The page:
6. If x(t) is left-sided and if the line Re\left \{ s \right \} =\sigma _{o} is in the ROC, then all values of s for which Re\left \{ s \right \} < \sigma _{o} will also be in the ROC.

7. If x(t) is two-sided and if the line Re\left \{ s \right \} =\sigma _{o} is in the ROC, then the ROC consists of a strip  in the s-plane that includes the line Re\left \{ s \right \} = \sigma _{o} .

for the both sided signal , the ROC lies in the region \sigma _{1} < Re\left \{ s \right \}<\sigma _{2} . This ROC is the strip parallel to j\omega  axis in the s-plane.

8. If the L T/F X(S) of x(t) is rational, then it’s ROC is bounded by poles (or) extends to infinity in addition no poles of X(s) are contained in the ROC.

If the function has two poles , then ROC will be area  between these two poles for two sided signal, if for single sided signal the area extends from one pole to infinity.

But is does not include any pole.

9. If the L T/F X(S) of x(t) is rational, then if x(t) is right-sided. The ROC is the region in the s-plane to the right of the right most pole and if x(t) is left-sided, the ROC is the region in the s-plane to the left of the left most pole.

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Analogy between Vectors and Signals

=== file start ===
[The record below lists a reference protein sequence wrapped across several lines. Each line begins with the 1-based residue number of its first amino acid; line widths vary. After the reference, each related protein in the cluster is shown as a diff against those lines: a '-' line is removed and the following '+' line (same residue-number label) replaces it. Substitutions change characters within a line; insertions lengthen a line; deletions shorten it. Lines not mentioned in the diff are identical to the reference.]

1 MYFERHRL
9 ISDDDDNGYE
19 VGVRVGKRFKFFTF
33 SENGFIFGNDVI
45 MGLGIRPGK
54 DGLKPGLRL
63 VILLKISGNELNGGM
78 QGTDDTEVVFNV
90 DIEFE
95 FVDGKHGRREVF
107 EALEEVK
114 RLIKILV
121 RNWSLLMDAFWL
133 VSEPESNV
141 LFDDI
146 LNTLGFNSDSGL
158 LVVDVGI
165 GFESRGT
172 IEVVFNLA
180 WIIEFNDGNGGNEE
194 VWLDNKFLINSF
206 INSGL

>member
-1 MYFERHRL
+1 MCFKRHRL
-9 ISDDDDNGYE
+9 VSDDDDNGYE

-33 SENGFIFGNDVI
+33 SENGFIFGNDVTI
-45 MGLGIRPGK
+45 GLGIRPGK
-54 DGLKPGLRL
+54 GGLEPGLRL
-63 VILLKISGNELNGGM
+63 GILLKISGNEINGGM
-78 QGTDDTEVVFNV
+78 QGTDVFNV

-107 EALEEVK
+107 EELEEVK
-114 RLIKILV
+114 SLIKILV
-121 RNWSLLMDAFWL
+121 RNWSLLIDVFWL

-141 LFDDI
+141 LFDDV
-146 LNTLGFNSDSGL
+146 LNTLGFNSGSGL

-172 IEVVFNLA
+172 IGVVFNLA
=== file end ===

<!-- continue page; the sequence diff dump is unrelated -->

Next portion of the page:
we have already defined the signal as any ordinary function of time. To understand more about signal we consider it as a problem. A problem is better understood (or) better remembered if it can be associated with some familiar phenomenon.

we always search for analogies while studying a new problem.

i.e, In the study of abstract problems analogies are very helpful. Particularly if the problem can be shown to be analogous to some concrete phenomenon.

It is then easier to gain some insight into the new problem from the knowledge of the analogous phenomenon.

There is a perfect analogy that exists between vectors and signals which leads to a better understanding of signal analysis. we shall now briefly review the properties of vectors.

Vectors:-

A vector is specified by magnitude and direction \overrightarrow{A}.

Let us consider two vectors \overrightarrow{V_{1}}  and \overrightarrow{V_{2}} . It is possible to find out the component of one vector along the other vector.

In order to find out the component of vector \overrightarrow{V_{1}} along  \overrightarrow{V_{2}} . Let us assume it as C_{12}V_{2} ,  which is only the magnitude.

how do we represent physically the component of one vector \overrightarrow{V_{1}} along  \overrightarrow{V_{2}} ? This is possible by finding the projection of one vector on to the other.

i.e, by drawing a perpendicular from \overrightarrow{V_{1}}   to   \overrightarrow{V_{2}}